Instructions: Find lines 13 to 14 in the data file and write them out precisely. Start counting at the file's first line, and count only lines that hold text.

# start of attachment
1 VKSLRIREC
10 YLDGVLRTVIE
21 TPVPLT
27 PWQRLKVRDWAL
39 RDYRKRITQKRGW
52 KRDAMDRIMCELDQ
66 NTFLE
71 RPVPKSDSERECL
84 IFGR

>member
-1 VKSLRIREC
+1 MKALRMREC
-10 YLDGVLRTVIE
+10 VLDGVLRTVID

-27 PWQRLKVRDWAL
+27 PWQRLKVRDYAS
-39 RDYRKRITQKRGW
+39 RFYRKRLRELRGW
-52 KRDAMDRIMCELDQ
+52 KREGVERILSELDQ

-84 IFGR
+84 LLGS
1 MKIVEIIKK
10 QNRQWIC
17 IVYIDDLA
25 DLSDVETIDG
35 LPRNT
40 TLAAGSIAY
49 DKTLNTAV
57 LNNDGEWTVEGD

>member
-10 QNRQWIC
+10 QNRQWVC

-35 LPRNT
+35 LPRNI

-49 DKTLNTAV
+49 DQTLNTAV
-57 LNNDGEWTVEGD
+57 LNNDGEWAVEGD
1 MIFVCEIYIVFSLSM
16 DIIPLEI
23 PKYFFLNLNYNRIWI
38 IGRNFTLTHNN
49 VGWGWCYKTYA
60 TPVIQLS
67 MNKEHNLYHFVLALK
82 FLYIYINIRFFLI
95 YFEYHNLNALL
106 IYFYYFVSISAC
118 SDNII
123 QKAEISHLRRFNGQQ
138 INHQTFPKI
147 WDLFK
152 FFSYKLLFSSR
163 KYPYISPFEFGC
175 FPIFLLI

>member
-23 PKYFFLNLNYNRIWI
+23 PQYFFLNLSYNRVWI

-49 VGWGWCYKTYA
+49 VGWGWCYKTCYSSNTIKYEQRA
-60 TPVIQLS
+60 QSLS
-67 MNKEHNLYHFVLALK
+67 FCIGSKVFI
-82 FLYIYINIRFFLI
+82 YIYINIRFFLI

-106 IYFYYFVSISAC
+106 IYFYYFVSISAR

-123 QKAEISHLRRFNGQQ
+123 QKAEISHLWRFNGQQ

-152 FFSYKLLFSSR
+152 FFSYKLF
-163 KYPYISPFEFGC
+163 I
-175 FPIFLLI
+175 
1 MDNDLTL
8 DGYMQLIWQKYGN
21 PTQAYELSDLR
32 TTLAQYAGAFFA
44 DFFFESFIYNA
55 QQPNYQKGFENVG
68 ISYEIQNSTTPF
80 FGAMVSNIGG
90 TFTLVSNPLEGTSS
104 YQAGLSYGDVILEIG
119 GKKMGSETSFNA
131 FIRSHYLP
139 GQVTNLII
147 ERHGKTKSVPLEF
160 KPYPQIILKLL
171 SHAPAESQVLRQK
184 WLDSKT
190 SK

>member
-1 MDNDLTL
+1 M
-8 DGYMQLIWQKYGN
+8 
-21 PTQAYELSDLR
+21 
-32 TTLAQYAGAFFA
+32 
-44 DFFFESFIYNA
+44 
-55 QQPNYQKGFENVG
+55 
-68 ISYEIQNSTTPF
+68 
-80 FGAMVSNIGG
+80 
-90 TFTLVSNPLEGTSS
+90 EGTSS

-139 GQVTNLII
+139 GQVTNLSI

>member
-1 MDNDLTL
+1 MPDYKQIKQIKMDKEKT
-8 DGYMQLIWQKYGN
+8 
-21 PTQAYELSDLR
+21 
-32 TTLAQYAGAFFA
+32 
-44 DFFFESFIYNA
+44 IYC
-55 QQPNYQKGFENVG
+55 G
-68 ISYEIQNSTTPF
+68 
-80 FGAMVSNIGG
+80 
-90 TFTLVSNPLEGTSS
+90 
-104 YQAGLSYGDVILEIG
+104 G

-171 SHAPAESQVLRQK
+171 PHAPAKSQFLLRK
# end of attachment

-10 YLDGVLRTVIE
+10 VLDGVLRTVID